• I could see either working, depending on what you’d prefer to write and what you’re going for. The more important the romance is to the whole story, the earlier you’ll want to introduce the love interest. If a more structured system appeals to you, there are romance beat sheets that break down the steps into an easy-to-follow method. Here’s one: https://jamigold.com/wp-content/uploads/2015/12/Romance-Beat-Sheet-Sample.jpg

      In romance books especially, I feel like the personal and relationship growths are intertwined, so you can’t have one without the other. Whatever it is that’s holding the character back from the relationship is probably the same thing, or at least directly related to the same thing, that’s holding back the personal growth (Elizabeth and Darcy’s pride and prejudice, for example). In my WIP (The Captain’s Dowry), the main character fears losing her autonomy and overemphasizes her individuality and uniqueness, which hold her back from connecting with other people, including her love interest and the rest of the world. Even if it’s something external like feuding families, the main character probably has her own prejudices to work through as well.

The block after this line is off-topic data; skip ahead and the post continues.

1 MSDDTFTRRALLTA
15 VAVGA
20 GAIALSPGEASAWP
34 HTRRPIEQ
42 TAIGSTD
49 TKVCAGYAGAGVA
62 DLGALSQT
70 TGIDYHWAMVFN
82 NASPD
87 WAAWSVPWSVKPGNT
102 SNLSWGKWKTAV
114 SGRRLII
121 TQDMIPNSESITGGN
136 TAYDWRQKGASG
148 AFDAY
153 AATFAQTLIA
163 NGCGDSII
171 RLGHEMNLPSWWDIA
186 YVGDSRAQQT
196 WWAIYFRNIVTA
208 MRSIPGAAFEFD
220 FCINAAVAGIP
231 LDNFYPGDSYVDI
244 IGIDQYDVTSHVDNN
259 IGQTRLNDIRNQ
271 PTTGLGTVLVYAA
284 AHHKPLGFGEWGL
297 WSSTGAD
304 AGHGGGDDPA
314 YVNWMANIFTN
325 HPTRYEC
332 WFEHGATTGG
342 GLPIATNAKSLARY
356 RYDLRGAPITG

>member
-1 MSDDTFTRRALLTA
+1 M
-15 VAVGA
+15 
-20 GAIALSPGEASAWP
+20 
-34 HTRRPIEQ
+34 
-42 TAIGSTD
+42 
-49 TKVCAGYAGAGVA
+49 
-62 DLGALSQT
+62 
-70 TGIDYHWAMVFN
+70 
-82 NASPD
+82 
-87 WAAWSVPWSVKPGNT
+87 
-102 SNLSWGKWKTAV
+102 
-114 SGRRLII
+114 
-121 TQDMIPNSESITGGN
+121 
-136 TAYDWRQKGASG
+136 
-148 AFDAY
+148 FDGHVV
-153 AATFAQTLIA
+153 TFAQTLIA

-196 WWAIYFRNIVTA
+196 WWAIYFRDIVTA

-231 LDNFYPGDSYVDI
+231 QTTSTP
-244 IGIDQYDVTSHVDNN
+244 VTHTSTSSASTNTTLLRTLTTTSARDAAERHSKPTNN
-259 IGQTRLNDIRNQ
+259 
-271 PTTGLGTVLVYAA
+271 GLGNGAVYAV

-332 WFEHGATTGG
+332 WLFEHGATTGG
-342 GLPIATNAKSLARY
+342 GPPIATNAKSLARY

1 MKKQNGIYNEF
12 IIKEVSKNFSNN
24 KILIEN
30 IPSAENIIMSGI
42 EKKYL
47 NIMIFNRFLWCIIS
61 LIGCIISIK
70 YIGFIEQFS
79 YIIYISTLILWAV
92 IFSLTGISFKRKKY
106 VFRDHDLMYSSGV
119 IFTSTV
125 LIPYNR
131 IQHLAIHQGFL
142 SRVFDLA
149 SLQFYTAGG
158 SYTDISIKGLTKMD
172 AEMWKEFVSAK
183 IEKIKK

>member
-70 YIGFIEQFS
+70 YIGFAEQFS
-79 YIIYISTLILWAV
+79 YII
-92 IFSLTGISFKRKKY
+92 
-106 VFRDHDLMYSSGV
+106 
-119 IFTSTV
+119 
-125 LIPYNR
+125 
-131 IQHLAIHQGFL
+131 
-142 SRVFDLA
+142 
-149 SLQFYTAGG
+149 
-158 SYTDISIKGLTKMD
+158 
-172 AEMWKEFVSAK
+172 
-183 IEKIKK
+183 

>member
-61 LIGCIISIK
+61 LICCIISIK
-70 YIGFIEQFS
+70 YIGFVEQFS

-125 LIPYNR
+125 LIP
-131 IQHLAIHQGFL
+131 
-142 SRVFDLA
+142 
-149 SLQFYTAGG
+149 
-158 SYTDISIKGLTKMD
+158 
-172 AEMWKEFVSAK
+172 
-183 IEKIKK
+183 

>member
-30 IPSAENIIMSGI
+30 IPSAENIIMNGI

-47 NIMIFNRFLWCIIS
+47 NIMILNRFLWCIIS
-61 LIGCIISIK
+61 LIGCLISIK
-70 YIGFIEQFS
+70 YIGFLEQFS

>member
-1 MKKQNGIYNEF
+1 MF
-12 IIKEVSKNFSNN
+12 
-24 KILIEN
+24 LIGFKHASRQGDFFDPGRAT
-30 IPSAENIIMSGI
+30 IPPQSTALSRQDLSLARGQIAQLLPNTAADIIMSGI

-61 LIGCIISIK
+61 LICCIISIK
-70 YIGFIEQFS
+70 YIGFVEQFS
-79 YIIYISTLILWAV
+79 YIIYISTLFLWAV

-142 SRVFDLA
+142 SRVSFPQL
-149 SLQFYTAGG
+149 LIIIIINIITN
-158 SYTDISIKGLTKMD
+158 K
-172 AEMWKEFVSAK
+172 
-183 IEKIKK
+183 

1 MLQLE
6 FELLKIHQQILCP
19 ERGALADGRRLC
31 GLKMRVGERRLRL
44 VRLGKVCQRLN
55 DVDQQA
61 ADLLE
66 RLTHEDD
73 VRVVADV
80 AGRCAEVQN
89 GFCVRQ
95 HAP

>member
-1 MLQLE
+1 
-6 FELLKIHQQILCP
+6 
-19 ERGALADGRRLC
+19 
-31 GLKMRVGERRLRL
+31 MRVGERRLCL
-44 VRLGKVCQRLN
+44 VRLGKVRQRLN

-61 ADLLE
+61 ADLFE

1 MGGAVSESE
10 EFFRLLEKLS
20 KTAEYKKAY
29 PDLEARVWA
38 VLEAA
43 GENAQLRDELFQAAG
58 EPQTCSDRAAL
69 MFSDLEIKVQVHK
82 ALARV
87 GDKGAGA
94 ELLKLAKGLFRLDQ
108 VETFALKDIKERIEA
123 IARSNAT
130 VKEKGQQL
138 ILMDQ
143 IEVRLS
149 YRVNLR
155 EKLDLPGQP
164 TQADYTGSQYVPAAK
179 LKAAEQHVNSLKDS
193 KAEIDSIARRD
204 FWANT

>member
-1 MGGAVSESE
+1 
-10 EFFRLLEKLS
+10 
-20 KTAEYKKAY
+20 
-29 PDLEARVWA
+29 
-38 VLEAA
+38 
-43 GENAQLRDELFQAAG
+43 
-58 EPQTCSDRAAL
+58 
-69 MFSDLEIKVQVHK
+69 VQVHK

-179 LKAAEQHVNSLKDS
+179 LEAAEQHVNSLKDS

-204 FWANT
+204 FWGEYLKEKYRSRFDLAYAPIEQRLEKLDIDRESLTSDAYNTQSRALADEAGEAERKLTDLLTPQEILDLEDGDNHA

• Big fan of ALL of this, and I would only add that another great beat sheet that this one may be in conversation with is Blake Snyder’s Save the Cat! Beat Sheet– I use that myself as an occasional romance writer and find it very intuitive. All you have to do is set the goal as the characters getting together (which, as you said, ought to be dependent on the MC developing through her own issues) and then make it so that, at the high points, everything seem like it’ll work out for the MC & her relationship, and at the low points, it looks like there’s no way it’ll ever work out. Gets me every time.